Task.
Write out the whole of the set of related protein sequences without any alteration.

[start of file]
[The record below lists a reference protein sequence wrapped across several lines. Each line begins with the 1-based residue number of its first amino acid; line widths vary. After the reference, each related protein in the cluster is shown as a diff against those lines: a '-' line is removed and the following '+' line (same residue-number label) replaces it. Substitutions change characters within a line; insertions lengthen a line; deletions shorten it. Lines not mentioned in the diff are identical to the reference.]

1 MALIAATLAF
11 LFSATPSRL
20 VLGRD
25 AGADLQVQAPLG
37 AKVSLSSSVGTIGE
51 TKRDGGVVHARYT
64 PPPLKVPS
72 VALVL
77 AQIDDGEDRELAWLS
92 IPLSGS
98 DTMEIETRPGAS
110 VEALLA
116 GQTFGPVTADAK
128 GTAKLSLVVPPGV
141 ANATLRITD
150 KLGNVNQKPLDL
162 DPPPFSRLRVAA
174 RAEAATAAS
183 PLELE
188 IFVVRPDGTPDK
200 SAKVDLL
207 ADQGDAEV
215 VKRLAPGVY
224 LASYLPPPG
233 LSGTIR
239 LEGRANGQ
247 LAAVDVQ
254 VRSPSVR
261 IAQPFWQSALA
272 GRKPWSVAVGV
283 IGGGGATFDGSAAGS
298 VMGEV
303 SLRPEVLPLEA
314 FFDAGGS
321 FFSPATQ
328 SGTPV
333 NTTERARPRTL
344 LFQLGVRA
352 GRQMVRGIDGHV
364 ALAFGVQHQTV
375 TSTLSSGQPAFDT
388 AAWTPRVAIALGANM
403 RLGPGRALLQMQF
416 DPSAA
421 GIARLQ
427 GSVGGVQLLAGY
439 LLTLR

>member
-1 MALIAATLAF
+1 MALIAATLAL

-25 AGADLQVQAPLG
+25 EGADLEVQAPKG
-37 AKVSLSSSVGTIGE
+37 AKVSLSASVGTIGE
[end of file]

[The record below lists a reference protein sequence wrapped across several lines. Each line begins with the 1-based residue number of its first amino acid; line widths vary. After the reference, each related protein in the cluster is shown as a diff against those lines: a '-' line is removed and the following '+' line (same residue-number label) replaces it. Substitutions change characters within a line; insertions lengthen a line; deletions shorten it. Lines not mentioned in the diff are identical to the reference.]

1 MALIAATLAF
11 LFSATPSRL
20 VLGRD
25 AGADLQVQAPLG
37 AKVSLSSSVGTIGE
51 TKRDGGVVHARYT
64 PPPLKVPS
72 VALVL
77 AQIDDGEDRELAWLS
92 IPLSGS
98 DTMEIETRPGAS
110 VEALLA
116 GQTFGPVTADAK
128 GTAKLSLVVPPGV
141 ANATLRITD
150 KLGNVNQKPLDL
162 DPPPFSRLRVAA
174 RAEAATAAS
183 PLELE
188 IFVVRPDGTPDK
200 SAKVDLL
207 ADQGDAEV
215 VKRLAPGVY
224 LASYLPPPG
233 LSGTIR
239 LEGRANGQ
247 LAAVDVQ
254 VRSPSVR
261 IAQPFWQSALA
272 GRKPWSVAVGV
283 IGGGGATFDGSAAGS
298 VMGEV
303 SLRPEVLPLEA
314 FFDAGGS
321 FFSPATQ
328 SGTPV
333 NTTERARPRTL
344 LFQLGVRA
352 GRQMVRGIDGHV
364 ALAFGVQHQTV
375 TSTLSSGQPAFDT
388 AAWTPRVAIALGANM
403 RLGPGRALLQMQF
416 DPSAA
421 GIARLQ
427 GSVGGVQLLAGY
439 LLTLR

>member
-1 MALIAATLAF
+1 MALIAATLAL

-25 AGADLQVQAPLG
+25 EGADLEVQAPKG
-37 AKVSLSSSVGTIGE
+37 AKVSLSASVGTIGE